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Comments

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New Long-Range RFID Technology Helps Robots Find Household Objects

johanwanderer Re:Why? (38 comments)

Or the people to not move them after the robot dropped them off.

about 2 months ago
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Harvard's CompSci Intro Course Boasts Record-Breaking Enrollment

johanwanderer Re:Linux, cryptography, HTML and JavaScript. (144 comments)

It's CS50. It's not even a 100-level classes. This is their way of saying, pay us $X for 3 course credits and see if you would even like to continue down this path.

The title should be: 1 in 8 Harvard students hopelessly undecided about Computer Science.

about 2 months ago
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Power Grids: The Huge Battery Market You Never Knew Existed

johanwanderer Re:Pumped storage and transport (245 comments)

I'm just curious about the "C" shaped canal idea. What is the advantage of it? And what is the use-case that you envisioned?

about 3 months ago
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Facebook Seeks Devs To Make Linux Network Stack As Good As FreeBSD's

johanwanderer Why not just use FreeBSD then? (195 comments)

It might be a silly question, but why don't they just use FreeBSD in that case?

about 4 months ago
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Ask Slashdot: Future-Proof Jobs?

johanwanderer Undertaker? (509 comments)

Until you become the last person on earth, anyway.

about 4 months ago
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It's Not a Car, It's a Self-Balancing Electric Motorcycle (Video)

johanwanderer Re:No (218 comments)

You do it in the same way everyone else who rides motorcycles do, with a tight turn :) and get out and push it back when you need to.

about 5 months ago
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Comcast Predicts Usage Cap Within 5 Years

johanwanderer They have already done this a while back (475 comments)

A friend of mine already got hit with this 300 GB limit more than a year ago. At the time, I think they're just targeting their top 1% customers. Now they're just targeting the rest.

about 6 months ago
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Autonomous Car Ethics: If a Crash Is Unavoidable, What Does It Hit?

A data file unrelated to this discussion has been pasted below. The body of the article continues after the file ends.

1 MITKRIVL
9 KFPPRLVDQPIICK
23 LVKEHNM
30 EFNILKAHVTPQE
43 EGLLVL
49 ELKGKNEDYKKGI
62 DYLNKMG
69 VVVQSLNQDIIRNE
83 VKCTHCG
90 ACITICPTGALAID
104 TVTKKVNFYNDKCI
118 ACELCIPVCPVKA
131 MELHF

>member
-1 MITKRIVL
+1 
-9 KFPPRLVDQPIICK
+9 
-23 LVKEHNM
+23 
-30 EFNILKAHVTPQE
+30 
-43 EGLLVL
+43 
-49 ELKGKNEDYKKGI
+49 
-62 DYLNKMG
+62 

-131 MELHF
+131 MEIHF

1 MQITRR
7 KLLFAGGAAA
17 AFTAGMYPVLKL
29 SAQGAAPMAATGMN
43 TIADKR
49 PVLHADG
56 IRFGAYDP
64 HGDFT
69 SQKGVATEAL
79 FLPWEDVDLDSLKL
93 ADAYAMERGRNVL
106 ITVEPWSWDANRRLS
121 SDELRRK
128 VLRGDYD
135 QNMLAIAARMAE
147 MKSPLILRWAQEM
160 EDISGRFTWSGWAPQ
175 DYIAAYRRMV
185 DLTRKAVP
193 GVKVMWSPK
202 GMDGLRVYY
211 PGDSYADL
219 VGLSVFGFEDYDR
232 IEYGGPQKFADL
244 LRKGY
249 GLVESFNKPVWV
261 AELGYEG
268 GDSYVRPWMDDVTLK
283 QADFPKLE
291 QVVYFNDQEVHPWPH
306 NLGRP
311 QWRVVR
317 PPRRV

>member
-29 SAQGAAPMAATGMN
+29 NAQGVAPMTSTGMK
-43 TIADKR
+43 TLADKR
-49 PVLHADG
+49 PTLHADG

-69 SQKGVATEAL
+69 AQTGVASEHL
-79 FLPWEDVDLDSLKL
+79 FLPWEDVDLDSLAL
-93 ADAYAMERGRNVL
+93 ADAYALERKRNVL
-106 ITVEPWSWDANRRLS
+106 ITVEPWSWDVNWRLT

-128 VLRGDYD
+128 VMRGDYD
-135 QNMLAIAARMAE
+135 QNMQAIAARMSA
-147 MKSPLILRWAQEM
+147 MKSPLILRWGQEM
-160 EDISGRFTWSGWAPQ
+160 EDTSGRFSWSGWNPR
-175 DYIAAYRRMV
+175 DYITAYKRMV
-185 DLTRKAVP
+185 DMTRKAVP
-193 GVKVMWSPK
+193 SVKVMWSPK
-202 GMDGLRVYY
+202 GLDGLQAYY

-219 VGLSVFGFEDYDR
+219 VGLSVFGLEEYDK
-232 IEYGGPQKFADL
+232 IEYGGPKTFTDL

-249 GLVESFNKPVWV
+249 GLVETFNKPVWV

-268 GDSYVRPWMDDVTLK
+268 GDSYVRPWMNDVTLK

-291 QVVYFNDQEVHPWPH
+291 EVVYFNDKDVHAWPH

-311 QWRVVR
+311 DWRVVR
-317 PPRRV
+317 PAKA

johanwanderer The brake? (800 comments)

If a collision is unavoidable, they'd just brake as hard as they can without skidding, and hope the other side can maneuver out of the collision.

about 7 months ago
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Wine On Android Starts Allowing Windows Binaries On Android/ARM

johanwanderer Re:Capt Keen (140 comments)

Just get DOSBox for Android. It should run Commander Keen without problems. I even booted Windows 3.11 on it just for kicks. Everything seems to work fine.

about 9 months ago
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Largest-Yet EVE Online Battle Destroys $200,000 Worth of Starships

johanwanderer Re:It sounds cooler than it is... (463 comments)

You should read the Doom Star series by Vaughn Heppner: Star Soldier. He have put a lot of thoughts into the matter.

about 10 months ago
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23-Year-Old X11 Server Security Vulnerability Discovered

johanwanderer My XServers run on Windows (213 comments)

It's kinda funny, but all my XServers run on Windows these days, and only run once in a blue moon, so I can access that one or two stubborn applications that requires X. Not that it makes it less of an issue.

about a year ago
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Astronomers Discover Largest Structure In the Universe

johanwanderer Re:Turtles, all the way up! (143 comments)

If you look further, you will find that there is a spherical structure with radius of approximately about 13 billion light years, and nothing outside of that.

1 year,10 days
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OpenZFS Project Launches, Uniting ZFS Developers

johanwanderer Re:Advatages of ZFS over BTRFS? (297 comments)

I recently had a bunch of BTRFS failure on disks with heavy traffic. It's terrifying when you have to reboot any of those servers.

The only saving grace was the cluster was able to tolerate multiple block device failures, so I was able to reformat those disks using ZFS and resync the data.

To sum up, I experimented on an experimental file system, got burnt, and then switched back to ZFS. I didn't lose data, just time and frustrations.

about a year ago
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Abandoned UK National Health Service IT System Has Cost $16bn... So Far